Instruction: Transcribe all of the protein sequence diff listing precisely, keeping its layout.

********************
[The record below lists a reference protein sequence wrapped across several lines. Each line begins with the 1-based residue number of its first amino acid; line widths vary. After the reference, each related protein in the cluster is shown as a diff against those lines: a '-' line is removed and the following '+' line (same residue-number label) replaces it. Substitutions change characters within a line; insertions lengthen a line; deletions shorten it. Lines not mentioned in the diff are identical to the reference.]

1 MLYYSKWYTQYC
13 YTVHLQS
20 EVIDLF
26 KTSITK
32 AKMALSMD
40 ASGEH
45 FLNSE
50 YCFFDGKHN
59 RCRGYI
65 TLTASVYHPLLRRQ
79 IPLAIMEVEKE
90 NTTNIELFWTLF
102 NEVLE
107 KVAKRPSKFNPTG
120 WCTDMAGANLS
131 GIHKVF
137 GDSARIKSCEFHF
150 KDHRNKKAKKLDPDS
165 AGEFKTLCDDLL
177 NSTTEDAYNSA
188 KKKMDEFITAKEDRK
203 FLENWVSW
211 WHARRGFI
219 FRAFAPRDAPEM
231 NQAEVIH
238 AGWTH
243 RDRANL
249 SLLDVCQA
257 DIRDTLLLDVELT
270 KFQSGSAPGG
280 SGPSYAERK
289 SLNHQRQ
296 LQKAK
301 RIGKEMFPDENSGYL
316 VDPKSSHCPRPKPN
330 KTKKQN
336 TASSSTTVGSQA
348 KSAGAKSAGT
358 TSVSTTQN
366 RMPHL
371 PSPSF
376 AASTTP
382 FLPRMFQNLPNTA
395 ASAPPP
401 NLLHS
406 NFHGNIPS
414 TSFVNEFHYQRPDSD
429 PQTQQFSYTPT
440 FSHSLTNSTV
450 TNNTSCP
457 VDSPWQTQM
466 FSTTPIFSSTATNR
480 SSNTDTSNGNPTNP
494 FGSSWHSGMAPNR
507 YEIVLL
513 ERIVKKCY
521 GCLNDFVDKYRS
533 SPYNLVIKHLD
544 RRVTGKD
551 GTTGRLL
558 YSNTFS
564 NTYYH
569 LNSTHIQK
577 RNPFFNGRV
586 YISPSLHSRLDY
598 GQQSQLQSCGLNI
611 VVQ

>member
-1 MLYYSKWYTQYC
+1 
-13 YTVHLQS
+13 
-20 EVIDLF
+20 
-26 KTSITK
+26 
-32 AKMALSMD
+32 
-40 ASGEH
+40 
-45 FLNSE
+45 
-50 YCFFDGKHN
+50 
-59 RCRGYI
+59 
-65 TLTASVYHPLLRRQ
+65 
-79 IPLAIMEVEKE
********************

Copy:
[The record below lists a reference protein sequence wrapped across several lines. Each line begins with the 1-based residue number of its first amino acid; line widths vary. After the reference, each related protein in the cluster is shown as a diff against those lines: a '-' line is removed and the following '+' line (same residue-number label) replaces it. Substitutions change characters within a line; insertions lengthen a line; deletions shorten it. Lines not mentioned in the diff are identical to the reference.]

1 MLYYSKWYTQYC
13 YTVHLQS
20 EVIDLF
26 KTSITK
32 AKMALSMD
40 ASGEH
45 FLNSE
50 YCFFDGKHN
59 RCRGYI
65 TLTASVYHPLLRRQ
79 IPLAIMEVEKE
90 NTTNIELFWTLF
102 NEVLE
107 KVAKRPSKFNPTG
120 WCTDMAGANLS
131 GIHKVF
137 GDSARIKSCEFHF
150 KDHRNKKAKKLDPDS
165 AGEFKTLCDDLL
177 NSTTEDAYNSA
188 KKKMDEFITAKEDRK
203 FLENWVSW
211 WHARRGFI
219 FRAFAPRDAPEM
231 NQAEVIH
238 AGWTH
243 RDRANL
249 SLLDVCQA
257 DIRDTLLLDVELT
270 KFQSGSAPGG
280 SGPSYAERK
289 SLNHQRQ
296 LQKAK
301 RIGKEMFPDENSGYL
316 VDPKSSHCPRPKPN
330 KTKKQN
336 TASSSTTVGSQA
348 KSAGAKSAGT
358 TSVSTTQN
366 RMPHL
371 PSPSF
376 AASTTP
382 FLPRMFQNLPNTA
395 ASAPPP
401 NLLHS
406 NFHGNIPS
414 TSFVNEFHYQRPDSD
429 PQTQQFSYTPT
440 FSHSLTNSTV
450 TNNTSCP
457 VDSPWQTQM
466 FSTTPIFSSTATNR
480 SSNTDTSNGNPTNP
494 FGSSWHSGMAPNR
507 YEIVLL
513 ERIVKKCY
521 GCLNDFVDKYRS
533 SPYNLVIKHLD
544 RRVTGKD
551 GTTGRLL
558 YSNTFS
564 NTYYH
569 LNSTHIQK
577 RNPFFNGRV
586 YISPSLHSRLDY
598 GQQSQLQSCGLNI
611 VVQ

>member
-1 MLYYSKWYTQYC
+1 
-13 YTVHLQS
+13 
-20 EVIDLF
+20 
-26 KTSITK
+26 
-32 AKMALSMD
+32 
-40 ASGEH
+40 
-45 FLNSE
+45 
-50 YCFFDGKHN
+50 
-59 RCRGYI
+59 
-65 TLTASVYHPLLRRQ
+65 
-79 IPLAIMEVEKE